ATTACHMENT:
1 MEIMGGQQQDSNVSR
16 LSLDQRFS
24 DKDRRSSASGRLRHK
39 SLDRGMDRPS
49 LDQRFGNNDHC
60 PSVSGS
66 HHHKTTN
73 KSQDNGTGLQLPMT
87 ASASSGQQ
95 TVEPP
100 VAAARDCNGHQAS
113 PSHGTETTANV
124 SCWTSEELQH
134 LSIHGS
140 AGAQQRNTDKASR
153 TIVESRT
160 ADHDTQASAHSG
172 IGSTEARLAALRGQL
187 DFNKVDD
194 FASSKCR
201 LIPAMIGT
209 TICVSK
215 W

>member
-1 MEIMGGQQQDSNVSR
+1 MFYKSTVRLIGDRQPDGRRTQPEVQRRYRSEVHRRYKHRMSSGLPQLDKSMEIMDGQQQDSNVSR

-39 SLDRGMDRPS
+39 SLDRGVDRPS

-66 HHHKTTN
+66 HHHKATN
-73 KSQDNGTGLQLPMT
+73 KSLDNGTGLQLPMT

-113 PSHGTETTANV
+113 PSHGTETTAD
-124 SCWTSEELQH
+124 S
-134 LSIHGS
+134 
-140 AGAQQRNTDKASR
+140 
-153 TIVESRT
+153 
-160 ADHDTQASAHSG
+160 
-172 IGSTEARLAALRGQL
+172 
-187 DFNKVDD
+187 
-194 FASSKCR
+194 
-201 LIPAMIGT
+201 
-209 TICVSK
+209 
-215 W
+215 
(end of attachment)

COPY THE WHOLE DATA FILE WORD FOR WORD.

1 MEIMGGQQQDSNVSR
16 LSLDQRFS
24 DKDRRSSASGRLRHK
39 SLDRGMDRPS
49 LDQRFGNNDHC
60 PSVSGS
66 HHHKTTN
73 KSQDNGTGLQLPMT
87 ASASSGQQ
95 TVEPP
100 VAAARDCNGHQAS
113 PSHGTETTANV
124 SCWTSEELQH
134 LSIHGS
140 AGAQQRNTDKASR
153 TIVESRT
160 ADHDTQASAHSG
172 IGSTEARLAALRGQL
187 DFNKVDD
194 FASSKCR
201 LIPAMIGT
209 TICVSK
215 W

>member
-1 MEIMGGQQQDSNVSR
+1 MFYKSTVRLIGDRQPDGRRTQPEVQRRYRSEVHRRYKHRMSSGLPQLDKSMEIMDGQQQDSNVSR

-39 SLDRGMDRPS
+39 SLDRGVDRPS

-66 HHHKTTN
+66 HHHKATN
-73 KSQDNGTGLQLPMT
+73 KSLDNGTGLQLPMT

-113 PSHGTETTANV
+113 PSHGTETTAD
-124 SCWTSEELQH
+124 S
-134 LSIHGS
+134 
-140 AGAQQRNTDKASR
+140 
-153 TIVESRT
+153 
-160 ADHDTQASAHSG
+160 
-172 IGSTEARLAALRGQL
+172 
-187 DFNKVDD
+187 
-194 FASSKCR
+194 
-201 LIPAMIGT
+201 
-209 TICVSK
+209 
-215 W
+215 